Work has begun to clear the clogged pipe which contributed to a second eruption of the illegal well dug by a resident in Diamond Housing Scheme, Mitchell Prince, Senior Petroleum Technologist of the Guyana Geology and Mines Commission (GGMC) says.
After the initial explosion on June 14th, the well was finally capped on July 26th, and the authorities were waiting for the cement to be properly cured before applying the finishing touches.
However, on Wednesday morning, around 1.30 am, the well erupted once more, sending a mixture of gas, sand, clay and water more than 50 feet into the air. Prince had explained that the pipe which was being used to control the flow of gas became compromised with clay and other materials, which eventually clogged it. After it was blocked, gas started to emit from various parts of the yard.
When Stabroek News visited the site yesterday, various parts of the yard were still emitting gas along with a mixture of water and mud. The GGMC has installed a pumping system to clear the yard of the mixture, while the pipe is being cleared, cleaned and prepared for reinstallation.
Speaking to this publication yesterday, Prince explained that they commenced the clearing of the pipe on Thursday.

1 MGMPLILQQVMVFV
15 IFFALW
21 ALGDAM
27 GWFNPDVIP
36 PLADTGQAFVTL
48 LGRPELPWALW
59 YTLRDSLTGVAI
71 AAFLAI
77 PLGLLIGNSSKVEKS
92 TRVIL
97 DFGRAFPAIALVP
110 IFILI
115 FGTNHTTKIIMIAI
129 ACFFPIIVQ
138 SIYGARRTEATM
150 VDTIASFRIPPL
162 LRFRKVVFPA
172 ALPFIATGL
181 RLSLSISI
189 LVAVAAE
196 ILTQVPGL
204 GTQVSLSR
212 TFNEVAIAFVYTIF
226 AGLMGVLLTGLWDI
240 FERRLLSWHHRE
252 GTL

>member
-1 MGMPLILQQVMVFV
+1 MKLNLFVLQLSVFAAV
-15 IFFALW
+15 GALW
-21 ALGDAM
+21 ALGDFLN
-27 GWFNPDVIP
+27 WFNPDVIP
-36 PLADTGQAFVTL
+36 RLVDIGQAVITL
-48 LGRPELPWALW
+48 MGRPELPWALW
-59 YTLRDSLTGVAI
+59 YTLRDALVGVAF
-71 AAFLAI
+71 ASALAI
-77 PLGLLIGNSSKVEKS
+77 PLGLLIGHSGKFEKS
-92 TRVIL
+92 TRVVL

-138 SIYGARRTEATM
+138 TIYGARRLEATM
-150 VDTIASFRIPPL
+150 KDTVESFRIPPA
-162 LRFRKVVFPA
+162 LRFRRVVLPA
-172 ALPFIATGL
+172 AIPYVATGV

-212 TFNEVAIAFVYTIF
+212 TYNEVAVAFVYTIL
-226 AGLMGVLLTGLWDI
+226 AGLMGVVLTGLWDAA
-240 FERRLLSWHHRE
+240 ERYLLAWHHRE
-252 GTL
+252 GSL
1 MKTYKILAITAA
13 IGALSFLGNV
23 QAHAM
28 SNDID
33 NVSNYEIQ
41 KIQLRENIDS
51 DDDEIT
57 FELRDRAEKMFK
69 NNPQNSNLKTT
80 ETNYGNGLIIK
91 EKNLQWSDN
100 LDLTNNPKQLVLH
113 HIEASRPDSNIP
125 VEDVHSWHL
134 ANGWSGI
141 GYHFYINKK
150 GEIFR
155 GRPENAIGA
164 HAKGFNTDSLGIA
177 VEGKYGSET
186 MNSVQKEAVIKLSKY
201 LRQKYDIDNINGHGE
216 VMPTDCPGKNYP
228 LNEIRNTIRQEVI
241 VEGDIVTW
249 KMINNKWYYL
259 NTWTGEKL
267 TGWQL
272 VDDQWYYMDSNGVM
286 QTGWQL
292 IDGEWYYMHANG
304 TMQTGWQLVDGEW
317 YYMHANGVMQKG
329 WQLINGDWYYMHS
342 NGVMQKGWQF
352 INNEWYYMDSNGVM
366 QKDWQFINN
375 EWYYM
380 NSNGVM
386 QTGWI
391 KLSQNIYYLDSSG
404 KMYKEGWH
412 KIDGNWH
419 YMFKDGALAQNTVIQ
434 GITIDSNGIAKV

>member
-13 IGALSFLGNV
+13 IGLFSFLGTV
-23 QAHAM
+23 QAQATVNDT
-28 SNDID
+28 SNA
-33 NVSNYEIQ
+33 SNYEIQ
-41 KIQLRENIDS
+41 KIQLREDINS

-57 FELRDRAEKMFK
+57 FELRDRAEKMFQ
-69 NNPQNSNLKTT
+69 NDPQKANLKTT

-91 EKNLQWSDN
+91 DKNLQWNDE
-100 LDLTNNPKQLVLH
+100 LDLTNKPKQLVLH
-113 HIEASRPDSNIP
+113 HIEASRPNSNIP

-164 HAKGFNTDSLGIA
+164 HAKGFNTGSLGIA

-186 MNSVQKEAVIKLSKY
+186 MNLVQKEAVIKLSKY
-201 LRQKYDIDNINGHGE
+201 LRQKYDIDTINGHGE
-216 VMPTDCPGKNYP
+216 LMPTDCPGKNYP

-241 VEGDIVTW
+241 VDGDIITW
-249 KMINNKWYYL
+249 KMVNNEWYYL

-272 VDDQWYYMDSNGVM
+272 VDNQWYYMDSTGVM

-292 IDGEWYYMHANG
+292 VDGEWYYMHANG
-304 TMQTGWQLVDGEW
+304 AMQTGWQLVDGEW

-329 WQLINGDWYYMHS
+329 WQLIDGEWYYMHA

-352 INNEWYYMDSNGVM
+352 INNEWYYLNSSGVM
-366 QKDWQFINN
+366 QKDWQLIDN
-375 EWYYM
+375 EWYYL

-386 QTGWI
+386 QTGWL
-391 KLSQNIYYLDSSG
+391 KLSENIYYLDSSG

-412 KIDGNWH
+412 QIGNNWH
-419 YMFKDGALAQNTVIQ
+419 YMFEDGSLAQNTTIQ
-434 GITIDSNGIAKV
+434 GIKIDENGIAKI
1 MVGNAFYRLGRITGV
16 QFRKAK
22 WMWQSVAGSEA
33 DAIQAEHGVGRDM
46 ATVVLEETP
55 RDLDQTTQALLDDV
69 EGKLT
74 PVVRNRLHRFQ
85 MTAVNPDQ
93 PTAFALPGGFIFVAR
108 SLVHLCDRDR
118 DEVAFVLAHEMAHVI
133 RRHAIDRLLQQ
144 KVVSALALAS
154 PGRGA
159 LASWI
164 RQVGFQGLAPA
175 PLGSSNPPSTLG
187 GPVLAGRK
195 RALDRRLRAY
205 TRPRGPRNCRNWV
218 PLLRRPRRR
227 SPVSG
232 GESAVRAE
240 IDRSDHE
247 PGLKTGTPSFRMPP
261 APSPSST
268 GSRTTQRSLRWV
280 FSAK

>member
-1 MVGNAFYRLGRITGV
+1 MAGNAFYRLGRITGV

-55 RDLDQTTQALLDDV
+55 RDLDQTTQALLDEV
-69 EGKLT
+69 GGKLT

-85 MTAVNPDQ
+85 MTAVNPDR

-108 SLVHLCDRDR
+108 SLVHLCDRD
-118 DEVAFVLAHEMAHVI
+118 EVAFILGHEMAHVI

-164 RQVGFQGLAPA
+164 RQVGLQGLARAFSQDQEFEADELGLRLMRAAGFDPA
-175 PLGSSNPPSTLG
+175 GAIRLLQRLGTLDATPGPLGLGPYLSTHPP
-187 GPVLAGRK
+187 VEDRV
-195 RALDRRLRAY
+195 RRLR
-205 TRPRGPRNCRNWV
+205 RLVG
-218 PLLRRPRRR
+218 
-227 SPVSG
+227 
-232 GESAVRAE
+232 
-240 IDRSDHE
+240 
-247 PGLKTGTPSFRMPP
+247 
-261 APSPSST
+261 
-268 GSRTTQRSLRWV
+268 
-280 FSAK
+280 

“We have to watch at it and see what happens. It will be back to normal but before that we will try to see if we can concrete the entire yard because we realise that the bagasse has a serious problem,” Prince added, while stating that he is unable to give a date when the well will be fixed and returned to normalcy, as they will continue to actively monitor the situation.
Acting Director General of the Civil Defence Commission (CDC) Lt. Col. Kester Craig also confirmed that the GGMC had started works to rectify the situation.
Craig noted that he is finalising a report that will be sent to cabinet for deliberation.
“The next step is to decide what to do with the gas. Either you use it to provide electricity and get private investors to capture the gas or distribute it to the community. But the pressure of the gas is high. However, EPA [Environmental Protection Agency] and GWI [Guyana Water Inc.] have tested it and it’s not harmful to the residents,” Craig added.
When the well erupted for the first time, it ejected natural gas, mud and water up to 100 feet in the air. Diamond resident Soownauth ‘Water Man’ Gorakh had reportedly dug the well some time ago and was using it for domestic purposes.
Gorakh had claimed, via a statement issued by the Region Four Administration that he and his wife, Tulabhaduree, had attempted to dig the well after experiencing water troubles. The woman has claimed that the family has suffered over $20 million in damages.
The Gorakhs’ immediate neighbours also suffered damage to varying degrees.